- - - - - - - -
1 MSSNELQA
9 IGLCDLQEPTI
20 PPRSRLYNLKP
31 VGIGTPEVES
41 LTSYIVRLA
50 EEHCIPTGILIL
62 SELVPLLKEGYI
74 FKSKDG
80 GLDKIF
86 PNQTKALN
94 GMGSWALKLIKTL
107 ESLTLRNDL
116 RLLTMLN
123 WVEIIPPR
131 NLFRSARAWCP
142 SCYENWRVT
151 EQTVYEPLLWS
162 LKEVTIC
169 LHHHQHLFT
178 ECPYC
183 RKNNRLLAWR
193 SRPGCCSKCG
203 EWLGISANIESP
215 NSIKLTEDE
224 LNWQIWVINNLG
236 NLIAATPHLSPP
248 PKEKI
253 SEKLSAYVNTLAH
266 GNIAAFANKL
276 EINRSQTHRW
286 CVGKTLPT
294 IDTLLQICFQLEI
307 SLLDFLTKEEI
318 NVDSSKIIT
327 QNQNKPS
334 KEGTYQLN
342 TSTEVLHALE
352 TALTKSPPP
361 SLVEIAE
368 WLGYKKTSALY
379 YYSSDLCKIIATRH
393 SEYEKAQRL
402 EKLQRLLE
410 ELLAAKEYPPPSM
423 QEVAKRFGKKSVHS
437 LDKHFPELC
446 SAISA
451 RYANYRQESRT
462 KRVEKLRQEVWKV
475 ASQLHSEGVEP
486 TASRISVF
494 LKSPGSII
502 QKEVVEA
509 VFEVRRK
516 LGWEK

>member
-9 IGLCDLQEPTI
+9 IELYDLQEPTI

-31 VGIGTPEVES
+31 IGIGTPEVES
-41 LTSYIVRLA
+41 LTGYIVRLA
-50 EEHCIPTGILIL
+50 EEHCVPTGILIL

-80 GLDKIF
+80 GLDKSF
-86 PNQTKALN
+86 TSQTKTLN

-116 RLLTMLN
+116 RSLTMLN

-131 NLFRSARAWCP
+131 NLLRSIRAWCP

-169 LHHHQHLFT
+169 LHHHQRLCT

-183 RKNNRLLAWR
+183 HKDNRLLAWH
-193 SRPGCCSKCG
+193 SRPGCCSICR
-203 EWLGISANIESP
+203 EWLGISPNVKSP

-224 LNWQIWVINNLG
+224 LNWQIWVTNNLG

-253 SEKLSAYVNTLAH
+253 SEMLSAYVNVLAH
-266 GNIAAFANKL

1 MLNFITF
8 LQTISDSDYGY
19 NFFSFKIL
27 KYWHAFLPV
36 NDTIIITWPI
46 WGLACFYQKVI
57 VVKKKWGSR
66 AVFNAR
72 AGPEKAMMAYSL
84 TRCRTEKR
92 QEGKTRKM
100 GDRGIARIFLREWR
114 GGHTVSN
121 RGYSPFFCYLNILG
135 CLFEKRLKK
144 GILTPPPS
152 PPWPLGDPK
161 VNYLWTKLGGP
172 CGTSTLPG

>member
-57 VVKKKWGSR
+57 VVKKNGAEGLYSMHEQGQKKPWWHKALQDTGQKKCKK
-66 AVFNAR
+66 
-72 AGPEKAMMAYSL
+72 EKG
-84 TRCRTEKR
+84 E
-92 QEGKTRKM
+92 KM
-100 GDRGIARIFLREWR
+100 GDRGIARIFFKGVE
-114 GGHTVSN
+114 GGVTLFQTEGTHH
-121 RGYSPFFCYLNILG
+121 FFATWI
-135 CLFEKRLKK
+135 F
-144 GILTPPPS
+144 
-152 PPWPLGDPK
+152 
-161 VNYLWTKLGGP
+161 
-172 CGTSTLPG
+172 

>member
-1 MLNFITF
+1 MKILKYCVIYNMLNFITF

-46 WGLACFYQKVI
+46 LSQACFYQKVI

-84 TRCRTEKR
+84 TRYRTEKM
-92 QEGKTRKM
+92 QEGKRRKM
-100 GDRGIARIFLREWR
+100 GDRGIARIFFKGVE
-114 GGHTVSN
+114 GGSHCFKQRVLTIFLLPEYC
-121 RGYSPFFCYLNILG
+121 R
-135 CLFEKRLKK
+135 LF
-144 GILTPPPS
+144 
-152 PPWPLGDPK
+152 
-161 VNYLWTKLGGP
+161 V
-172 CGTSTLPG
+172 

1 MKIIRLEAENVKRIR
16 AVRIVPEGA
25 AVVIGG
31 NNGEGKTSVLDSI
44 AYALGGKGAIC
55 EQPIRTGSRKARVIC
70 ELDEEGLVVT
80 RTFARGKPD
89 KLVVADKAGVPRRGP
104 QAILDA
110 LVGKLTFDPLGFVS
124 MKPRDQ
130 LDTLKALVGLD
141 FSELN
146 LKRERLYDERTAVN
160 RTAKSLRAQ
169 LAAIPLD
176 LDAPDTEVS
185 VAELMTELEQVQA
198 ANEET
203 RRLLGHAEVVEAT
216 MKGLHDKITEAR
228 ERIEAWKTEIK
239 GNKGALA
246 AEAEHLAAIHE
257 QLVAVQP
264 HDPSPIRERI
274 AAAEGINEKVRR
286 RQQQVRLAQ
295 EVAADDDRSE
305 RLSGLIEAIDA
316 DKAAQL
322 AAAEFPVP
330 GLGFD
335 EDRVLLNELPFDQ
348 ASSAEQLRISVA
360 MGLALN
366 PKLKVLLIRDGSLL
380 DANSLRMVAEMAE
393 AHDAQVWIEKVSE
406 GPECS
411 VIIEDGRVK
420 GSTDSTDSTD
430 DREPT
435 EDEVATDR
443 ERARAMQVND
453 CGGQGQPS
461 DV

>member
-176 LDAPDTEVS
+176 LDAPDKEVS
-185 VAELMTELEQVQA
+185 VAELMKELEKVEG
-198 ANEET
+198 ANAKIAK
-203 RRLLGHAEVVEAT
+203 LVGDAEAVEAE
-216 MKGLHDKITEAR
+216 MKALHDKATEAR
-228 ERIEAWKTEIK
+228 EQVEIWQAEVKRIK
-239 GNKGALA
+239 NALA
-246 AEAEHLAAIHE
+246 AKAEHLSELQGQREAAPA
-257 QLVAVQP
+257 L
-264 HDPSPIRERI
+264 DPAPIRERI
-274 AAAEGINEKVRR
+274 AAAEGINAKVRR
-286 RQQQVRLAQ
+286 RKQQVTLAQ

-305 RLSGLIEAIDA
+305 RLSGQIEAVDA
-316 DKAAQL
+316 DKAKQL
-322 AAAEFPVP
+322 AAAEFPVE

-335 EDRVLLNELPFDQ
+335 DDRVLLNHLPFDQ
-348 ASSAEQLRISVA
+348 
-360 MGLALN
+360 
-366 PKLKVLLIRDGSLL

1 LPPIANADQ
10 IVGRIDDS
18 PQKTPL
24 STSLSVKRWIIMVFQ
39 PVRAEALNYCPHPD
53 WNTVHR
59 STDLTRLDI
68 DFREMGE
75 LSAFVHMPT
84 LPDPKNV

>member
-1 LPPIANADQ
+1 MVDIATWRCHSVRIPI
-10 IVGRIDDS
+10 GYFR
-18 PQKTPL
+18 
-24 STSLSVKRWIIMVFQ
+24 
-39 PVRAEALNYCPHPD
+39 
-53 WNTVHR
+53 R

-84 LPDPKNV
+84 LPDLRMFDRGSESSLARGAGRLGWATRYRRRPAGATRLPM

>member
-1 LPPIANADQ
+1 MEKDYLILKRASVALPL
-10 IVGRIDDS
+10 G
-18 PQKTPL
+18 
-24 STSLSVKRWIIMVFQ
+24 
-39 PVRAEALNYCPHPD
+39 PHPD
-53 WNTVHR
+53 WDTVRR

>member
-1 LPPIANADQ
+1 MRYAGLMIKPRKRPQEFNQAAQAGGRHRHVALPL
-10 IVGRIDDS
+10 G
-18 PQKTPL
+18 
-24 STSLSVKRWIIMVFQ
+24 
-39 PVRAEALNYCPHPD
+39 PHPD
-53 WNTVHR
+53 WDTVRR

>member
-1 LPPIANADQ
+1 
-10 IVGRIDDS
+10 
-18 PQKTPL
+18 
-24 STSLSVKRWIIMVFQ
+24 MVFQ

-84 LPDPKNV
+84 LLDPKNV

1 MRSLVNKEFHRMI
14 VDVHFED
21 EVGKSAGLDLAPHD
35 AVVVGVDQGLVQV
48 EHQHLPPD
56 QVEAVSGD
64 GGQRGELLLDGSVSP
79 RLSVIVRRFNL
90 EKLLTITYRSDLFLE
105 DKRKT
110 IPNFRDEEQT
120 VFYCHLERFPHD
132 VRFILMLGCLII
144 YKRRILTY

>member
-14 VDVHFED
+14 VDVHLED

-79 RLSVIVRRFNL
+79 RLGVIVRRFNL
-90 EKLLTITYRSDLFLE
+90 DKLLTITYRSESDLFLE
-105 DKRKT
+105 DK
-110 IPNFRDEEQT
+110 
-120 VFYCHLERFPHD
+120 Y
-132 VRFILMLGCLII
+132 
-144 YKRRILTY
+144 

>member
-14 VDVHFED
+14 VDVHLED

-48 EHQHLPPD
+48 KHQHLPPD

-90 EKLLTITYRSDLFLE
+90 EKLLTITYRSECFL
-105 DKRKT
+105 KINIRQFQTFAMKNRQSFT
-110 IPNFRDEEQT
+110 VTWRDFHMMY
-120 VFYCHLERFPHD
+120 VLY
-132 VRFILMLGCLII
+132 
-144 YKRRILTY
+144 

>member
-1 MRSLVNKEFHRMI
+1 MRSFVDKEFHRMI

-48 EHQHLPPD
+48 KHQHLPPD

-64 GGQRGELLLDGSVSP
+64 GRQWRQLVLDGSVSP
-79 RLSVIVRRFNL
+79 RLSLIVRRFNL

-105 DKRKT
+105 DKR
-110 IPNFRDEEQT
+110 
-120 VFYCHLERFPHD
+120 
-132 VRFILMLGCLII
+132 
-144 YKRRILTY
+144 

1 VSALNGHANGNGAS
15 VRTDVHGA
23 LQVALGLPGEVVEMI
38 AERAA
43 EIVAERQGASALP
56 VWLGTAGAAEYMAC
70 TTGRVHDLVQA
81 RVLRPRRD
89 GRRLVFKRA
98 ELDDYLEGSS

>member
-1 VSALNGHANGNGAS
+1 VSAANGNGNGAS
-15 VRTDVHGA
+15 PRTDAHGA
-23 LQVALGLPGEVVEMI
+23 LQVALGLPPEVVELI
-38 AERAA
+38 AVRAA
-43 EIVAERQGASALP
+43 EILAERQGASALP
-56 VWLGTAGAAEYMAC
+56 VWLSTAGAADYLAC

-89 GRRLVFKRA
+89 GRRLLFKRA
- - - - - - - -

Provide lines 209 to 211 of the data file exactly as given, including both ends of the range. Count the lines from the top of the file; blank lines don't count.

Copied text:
+185 VAELMKELEKVEG
-198 ANEET
+198 ANAKIAK